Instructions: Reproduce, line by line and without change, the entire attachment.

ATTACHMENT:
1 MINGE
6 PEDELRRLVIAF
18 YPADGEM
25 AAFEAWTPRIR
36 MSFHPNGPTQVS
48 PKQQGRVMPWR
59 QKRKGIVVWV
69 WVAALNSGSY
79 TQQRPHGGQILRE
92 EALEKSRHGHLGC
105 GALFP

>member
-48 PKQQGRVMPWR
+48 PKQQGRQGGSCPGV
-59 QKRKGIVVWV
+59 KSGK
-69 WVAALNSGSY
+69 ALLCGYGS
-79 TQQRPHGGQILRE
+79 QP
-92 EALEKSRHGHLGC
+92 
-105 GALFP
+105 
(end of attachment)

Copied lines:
1 MINGE
6 PEDELRRLVIAF
18 YPADGEM
25 AAFEAWTPRIR
36 MSFHPNGPTQVS
48 PKQQGRVMPWR
59 QKRKGIVVWV
69 WVAALNSGSY
79 TQQRPHGGQILRE
92 EALEKSRHGHLGC
105 GALFP

>member
-48 PKQQGRVMPWR
+48 PKQQGRQGGSCPGV
-59 QKRKGIVVWV
+59 KSGK
-69 WVAALNSGSY
+69 ALLCGYGS
-79 TQQRPHGGQILRE
+79 QP
-92 EALEKSRHGHLGC
+92 
-105 GALFP
+105 